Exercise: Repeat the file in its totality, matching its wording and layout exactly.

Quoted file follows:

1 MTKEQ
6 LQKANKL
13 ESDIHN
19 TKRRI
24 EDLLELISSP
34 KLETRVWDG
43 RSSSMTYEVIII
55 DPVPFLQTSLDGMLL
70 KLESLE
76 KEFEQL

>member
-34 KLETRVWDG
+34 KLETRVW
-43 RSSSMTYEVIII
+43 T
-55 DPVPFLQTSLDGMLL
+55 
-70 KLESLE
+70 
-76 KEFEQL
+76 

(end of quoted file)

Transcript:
1 MTKEQ
6 LQKANKL
13 ESDIHN
19 TKRRI
24 EDLLELISSP
34 KLETRVWDG
43 RSSSMTYEVIII
55 DPVPFLQTSLDGMLL
70 KLESLE
76 KEFEQL

>member
-34 KLETRVWDG
+34 KLETRVW
-43 RSSSMTYEVIII
+43 T
-55 DPVPFLQTSLDGMLL
+55 
-70 KLESLE
+70 
-76 KEFEQL
+76 